Books Read October 2018

It was a month of doing a lot of things that aren’t reading. Two things have contributed to this. My continued sleep restriction, which leaves me staying up later than usual to reset my sleep schedule. This means that when I sit down to read, I almost always want to fall asleep. This means I’m reading less. Also, I’m doing this whole thing with starting side jobs? That’s cutting into the reading time too.

Picture book: We are Grateful
Middle grade: The Parker Inheritance
Young adult: Damsel
Young nonfiction: Unwanted: Stories of the Syrian Refugees

So Tall Within: Sojourner Truth’s Long Walk Toward Freedom
Read for Librarian Book Group


This book had a ton of things wrong with it.

The layout. There is an intermittent poem (?) that appears on certain left-hand pages. It always ended with a comma and I was always confused by that comma. Halfway through I poked around to see if it’s appearance would ever end with a period. The answer was no. What was that interlude? I should not be asking that question.

The text is awkward and didn’t flow well. There was context that was missing that confused me. I was not aware that Sojourner Truth was a slave in New York state before slavery was made illegal there and thus I had some dissonance reconciling “slavery” and “New York.” The information could have been introduced more smoothly.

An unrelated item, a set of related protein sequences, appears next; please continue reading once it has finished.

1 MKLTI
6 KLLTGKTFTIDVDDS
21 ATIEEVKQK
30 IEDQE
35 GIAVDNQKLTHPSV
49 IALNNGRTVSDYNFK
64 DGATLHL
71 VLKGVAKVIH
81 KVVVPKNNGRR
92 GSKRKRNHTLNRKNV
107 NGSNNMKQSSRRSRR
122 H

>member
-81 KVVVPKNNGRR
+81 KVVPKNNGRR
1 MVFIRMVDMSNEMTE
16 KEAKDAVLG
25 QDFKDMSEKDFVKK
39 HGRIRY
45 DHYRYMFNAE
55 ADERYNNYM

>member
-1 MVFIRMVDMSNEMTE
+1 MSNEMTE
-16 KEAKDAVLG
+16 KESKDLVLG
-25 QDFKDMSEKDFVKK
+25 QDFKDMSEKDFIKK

Also, the illustrations were not my style.

Raul Colon
Read for Librarian Book Group

I enjoyed the setup: a boy skateboards over a bridge (that I’m too lazy to look up to see which New York City bridge it was) to go to the Guggenheim. Once there, he has adventures with paintings. Because the people in the paintings come to life and hang out with him. You know, like they do. There were some amusing situations with the boy and the characters in the paintings.

The illustrations were nice, in that blurry way. I didn’t love the boy’s face. It looked fairly plastic and was distracting to me. But overall, I enjoyed the message about art.

The Party
Sergio Ruzzier
Read for Librarian Book Group

This book is three short stories that are laid out like a graphic novel for the beginning reader set. Both Fox and Chick cut fine figures, though in the latter case, Chick is fun in annoying ways. I thought the size of the text benefited the book, and while the illustrations were not my style, they were clear, which is always a good thing.

We are Grateful: Otsaliheliga
Read for Librarian Book Group

The biggest win as far as I’m concerned is that the Cherokee words that are used are DEFINED ON THE VERY SAME PAGE! I’m not sure why it’s taken this long to get to this point in picture book layouts.

No need to wonder if there was a glossary in the back. No need to decide if I’m going to exert the effort to turn to the glossary. Instead, there was the word’s definition, right there on the same page. Picture books have so much space I think this should be a regular practice.